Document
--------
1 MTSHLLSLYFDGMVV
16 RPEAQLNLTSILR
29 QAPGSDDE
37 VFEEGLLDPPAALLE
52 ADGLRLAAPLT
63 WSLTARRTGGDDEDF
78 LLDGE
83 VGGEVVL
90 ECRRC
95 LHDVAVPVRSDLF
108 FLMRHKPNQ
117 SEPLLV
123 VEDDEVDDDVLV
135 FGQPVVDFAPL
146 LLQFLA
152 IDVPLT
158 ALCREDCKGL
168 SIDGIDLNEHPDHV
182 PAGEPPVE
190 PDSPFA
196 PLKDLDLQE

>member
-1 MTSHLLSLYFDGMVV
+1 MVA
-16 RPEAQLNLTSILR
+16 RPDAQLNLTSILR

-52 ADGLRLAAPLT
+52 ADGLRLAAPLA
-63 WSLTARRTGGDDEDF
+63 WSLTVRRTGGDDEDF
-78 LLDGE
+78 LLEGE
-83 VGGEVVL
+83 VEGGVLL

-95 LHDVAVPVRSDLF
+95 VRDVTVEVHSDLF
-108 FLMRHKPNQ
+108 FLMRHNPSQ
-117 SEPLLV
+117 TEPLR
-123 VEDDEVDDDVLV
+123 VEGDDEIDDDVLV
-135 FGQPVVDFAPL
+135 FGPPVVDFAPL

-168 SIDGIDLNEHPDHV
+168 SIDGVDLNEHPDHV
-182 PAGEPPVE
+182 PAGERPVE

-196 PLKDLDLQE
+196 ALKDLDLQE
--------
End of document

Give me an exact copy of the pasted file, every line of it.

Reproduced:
1 MTSHLLSLYFDGMVV
16 RPEAQLNLTSILR
29 QAPGSDDE
37 VFEEGLLDPPAALLE
52 ADGLRLAAPLT
63 WSLTARRTGGDDEDF
78 LLDGE
83 VGGEVVL
90 ECRRC
95 LHDVAVPVRSDLF
108 FLMRHKPNQ
117 SEPLLV
123 VEDDEVDDDVLV
135 FGQPVVDFAPL
146 LLQFLA
152 IDVPLT
158 ALCREDCKGL
168 SIDGIDLNEHPDHV
182 PAGEPPVE
190 PDSPFA
196 PLKDLDLQE

>member
-1 MTSHLLSLYFDGMVV
+1 MVA
-16 RPEAQLNLTSILR
+16 RPDAQLNLTSILR

-52 ADGLRLAAPLT
+52 ADGLRLAAPLA
-63 WSLTARRTGGDDEDF
+63 WSLTVRRTGGDDEDF
-78 LLDGE
+78 LLEGE
-83 VGGEVVL
+83 VEGGVLL

-95 LHDVAVPVRSDLF
+95 VRDVTVEVHSDLF
-108 FLMRHKPNQ
+108 FLMRHNPSQ
-117 SEPLLV
+117 TEPLR
-123 VEDDEVDDDVLV
+123 VEGDDEIDDDVLV
-135 FGQPVVDFAPL
+135 FGPPVVDFAPL

-168 SIDGIDLNEHPDHV
+168 SIDGVDLNEHPDHV
-182 PAGEPPVE
+182 PAGERPVE

-196 PLKDLDLQE
+196 ALKDLDLQE